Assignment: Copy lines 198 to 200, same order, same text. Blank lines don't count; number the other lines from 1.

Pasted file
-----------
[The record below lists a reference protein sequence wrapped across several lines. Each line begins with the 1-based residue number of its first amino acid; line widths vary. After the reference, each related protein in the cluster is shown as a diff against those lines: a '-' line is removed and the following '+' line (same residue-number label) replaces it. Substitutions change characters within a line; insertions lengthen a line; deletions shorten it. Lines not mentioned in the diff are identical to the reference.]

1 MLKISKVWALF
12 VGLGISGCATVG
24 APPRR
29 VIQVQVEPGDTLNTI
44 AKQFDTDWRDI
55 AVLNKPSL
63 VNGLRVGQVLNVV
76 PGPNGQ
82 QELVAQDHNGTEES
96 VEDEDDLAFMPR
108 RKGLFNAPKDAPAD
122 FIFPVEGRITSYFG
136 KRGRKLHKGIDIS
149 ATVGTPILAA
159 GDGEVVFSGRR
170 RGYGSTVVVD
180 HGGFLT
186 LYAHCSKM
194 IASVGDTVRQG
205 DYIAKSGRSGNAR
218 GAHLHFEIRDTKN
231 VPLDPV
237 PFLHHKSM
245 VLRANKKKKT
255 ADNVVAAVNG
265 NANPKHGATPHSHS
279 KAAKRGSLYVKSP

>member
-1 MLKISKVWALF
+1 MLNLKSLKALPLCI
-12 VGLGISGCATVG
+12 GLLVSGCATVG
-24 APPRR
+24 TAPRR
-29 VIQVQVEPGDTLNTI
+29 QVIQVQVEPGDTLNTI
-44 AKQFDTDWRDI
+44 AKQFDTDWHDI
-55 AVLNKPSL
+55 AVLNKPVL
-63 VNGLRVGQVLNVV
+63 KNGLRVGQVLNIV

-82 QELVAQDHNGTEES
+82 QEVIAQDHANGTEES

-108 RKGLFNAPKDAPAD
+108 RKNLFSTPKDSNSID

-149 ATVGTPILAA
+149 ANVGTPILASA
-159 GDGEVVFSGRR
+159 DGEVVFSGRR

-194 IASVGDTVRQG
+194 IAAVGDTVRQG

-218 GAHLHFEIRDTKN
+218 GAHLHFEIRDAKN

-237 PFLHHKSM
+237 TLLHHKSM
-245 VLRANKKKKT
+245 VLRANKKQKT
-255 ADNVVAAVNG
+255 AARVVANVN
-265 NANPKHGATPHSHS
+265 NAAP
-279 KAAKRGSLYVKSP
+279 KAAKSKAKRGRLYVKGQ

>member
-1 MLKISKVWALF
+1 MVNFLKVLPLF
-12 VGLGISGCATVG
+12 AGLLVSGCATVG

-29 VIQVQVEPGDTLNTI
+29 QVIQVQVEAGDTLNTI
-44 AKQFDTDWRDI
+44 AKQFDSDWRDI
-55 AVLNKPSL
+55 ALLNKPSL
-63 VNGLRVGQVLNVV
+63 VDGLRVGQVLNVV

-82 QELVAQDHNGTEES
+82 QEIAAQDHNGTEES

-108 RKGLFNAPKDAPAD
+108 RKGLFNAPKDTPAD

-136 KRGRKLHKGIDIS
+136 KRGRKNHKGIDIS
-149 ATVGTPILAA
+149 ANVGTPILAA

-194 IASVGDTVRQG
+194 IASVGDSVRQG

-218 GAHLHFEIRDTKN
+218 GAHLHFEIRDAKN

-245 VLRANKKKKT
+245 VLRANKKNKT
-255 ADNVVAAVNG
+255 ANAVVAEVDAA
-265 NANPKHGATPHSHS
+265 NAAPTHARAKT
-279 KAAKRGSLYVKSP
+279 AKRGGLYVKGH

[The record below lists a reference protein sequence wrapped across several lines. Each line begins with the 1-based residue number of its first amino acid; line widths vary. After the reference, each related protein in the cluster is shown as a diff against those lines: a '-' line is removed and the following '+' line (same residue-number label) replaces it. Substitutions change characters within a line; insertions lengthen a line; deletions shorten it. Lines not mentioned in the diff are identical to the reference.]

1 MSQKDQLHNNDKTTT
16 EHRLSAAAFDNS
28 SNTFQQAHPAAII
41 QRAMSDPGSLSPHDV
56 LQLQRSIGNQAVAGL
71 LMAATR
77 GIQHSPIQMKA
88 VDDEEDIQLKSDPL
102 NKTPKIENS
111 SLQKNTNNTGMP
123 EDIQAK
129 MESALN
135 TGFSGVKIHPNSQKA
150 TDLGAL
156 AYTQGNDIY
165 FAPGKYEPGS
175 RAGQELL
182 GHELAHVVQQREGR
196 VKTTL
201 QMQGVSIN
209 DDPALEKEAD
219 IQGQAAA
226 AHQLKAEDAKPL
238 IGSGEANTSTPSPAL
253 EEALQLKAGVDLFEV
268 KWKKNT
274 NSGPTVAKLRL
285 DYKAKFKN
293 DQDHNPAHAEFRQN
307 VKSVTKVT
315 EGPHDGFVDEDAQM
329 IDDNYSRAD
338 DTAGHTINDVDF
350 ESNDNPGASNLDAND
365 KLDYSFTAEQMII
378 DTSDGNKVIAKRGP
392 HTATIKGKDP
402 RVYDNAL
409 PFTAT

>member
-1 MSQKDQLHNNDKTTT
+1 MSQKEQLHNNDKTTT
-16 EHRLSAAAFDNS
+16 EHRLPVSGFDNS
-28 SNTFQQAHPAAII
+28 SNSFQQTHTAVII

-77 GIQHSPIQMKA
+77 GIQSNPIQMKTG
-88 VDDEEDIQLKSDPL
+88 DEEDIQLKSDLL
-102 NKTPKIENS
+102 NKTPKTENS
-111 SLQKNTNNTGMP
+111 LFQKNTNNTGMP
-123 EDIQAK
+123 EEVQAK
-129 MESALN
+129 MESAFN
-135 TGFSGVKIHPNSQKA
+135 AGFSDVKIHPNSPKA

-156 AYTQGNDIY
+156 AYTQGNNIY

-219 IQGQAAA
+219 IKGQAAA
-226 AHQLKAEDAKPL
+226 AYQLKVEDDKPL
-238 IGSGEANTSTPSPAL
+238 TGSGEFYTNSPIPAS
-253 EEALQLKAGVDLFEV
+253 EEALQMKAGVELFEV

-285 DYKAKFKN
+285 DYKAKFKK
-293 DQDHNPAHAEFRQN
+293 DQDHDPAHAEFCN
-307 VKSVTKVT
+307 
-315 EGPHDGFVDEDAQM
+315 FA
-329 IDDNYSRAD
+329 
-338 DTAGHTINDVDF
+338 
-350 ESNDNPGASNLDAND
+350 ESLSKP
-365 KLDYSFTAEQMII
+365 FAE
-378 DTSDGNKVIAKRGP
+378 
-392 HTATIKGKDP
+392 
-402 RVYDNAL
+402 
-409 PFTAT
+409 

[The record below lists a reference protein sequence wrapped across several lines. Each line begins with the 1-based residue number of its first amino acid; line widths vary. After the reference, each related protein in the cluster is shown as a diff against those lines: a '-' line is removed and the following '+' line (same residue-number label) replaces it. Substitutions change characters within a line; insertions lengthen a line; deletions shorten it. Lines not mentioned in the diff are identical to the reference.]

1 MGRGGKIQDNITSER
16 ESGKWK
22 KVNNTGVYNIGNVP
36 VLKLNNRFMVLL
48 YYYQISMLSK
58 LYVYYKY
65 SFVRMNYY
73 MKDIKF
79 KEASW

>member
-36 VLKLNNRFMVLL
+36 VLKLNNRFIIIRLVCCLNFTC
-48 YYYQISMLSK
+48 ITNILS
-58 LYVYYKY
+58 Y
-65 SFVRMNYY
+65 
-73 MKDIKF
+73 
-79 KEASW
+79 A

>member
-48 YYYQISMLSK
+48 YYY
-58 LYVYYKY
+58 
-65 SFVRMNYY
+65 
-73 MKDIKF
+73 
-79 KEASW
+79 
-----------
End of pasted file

36 VLKLNNRFMVLL
48 YYYQISMLSK
58 LYVYYKY